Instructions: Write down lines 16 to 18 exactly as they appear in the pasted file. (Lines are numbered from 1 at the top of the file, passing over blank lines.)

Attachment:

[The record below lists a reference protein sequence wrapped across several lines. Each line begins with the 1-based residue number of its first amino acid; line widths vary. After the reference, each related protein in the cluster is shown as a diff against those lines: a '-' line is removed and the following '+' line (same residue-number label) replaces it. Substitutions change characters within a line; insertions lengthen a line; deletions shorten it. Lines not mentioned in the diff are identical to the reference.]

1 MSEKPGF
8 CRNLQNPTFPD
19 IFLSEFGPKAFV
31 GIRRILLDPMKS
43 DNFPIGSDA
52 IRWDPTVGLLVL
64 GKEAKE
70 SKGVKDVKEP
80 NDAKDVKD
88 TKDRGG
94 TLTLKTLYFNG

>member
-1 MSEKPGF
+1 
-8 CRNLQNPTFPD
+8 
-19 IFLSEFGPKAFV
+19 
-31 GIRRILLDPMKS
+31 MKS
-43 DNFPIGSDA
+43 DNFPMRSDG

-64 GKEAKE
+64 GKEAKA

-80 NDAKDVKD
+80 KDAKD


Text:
-8 CRNLQNPTFPD
+8 
-19 IFLSEFGPKAFV